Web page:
Shawn Ewald, creator of the Radio4All.net architecture, has released the site code via SourceForge. Anyone with the bandwidth or server space can now establish their own automated content archival system. It would be great to see more Radio4All-type sites, as there’s lots more demand than the single site can adequately serve.
There’s a couple of interesting non-profit ventures trying to master the business of connecting audio content providers with broadcasters and/or the listening masses. Using the internet as distribution platform to circumvent traditional radio network models is not new, but making a marketplace out of it is fairly so.
Public Radio Exchange has been working at it the longest. The service came of age in 2004; users of the system pay a yearly fee to upload and market their work. Broadcasters purchase rights to air pieces via a system of points, which are redeemed for cash, paid out by PRX on a quarterly basis. The system’s gotten some limited but favorable press and seems to be enjoying fairly wide adoption among those who work in or on contract to public radio.
While the proliferation of FM translator stations by religious broadcast groups arguably constitutes spectrum abuse, it’s just one perspective on a larger problem. Religious broadcasters are not only snapping up translator channels on which real community LPFM stations might have been sited, they’re also engaged in LPFM broadcasting.
A recent SF Chronicle story illustrates how Calvary Chapel organizes LPFM station affiliate growth:
This month, the Calvary Chapel Radio Ministry of Costa Mesa in Orange County hosted 170 mostly Christian low-power broadcasters, offering them operational tips as well as up to “16 hours per day, seven days a week” of programming beamed in via satellite, according to its Web site.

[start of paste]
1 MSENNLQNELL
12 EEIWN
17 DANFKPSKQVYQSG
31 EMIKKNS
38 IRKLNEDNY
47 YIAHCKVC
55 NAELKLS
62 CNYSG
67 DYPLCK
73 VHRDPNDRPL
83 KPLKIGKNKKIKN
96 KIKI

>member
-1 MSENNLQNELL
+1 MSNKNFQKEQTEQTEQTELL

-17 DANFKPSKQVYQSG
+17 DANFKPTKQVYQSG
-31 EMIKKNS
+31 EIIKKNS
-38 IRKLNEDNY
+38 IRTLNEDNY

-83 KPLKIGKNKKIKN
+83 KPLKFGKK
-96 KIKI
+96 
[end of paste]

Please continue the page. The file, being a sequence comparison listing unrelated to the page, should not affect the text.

An update to a story earlier this week: the United Church of Christ’s documentary, LPFM: The People’s Choice, is most definitely an optional-carry program for NBC affiliates. This is evidenced by the fact that less than two dozen stations have agreed to broadcast it so far – some of whom won’t actually play it until next year. There is a link on the UCC site marked “click here to view the video (RealVideo)” but I can’t get it to work (after trying two different browsers).
While the LPFM service itself seems to be stuck in limbo (no new station application windows on the horizon, S. 2505 dead in the water), the FCC may be planning a publicity stunt of sorts. It seems that an “LPFM Day” is in the works, where LPFM advocates and people with stations will come to the FCC and show off some of their gear as well as tell stories of what LPFM stations have done for their communities. All well and good, but no substitute for actual service growth.
The first is the FCC’s decision to set aside an earlier ruling that suspended approval for an Oregon commercial radio station to move closer to Seattle – a move which will force Mercer Island High School’s KMIH-FM off the air. The set-aside effectively puts the school’s station back in the gallows.
KMIH General Manager Nick DeVogel says, “This decision is ripe for reconsideration and appeal, and we implore the Commission to do just that.”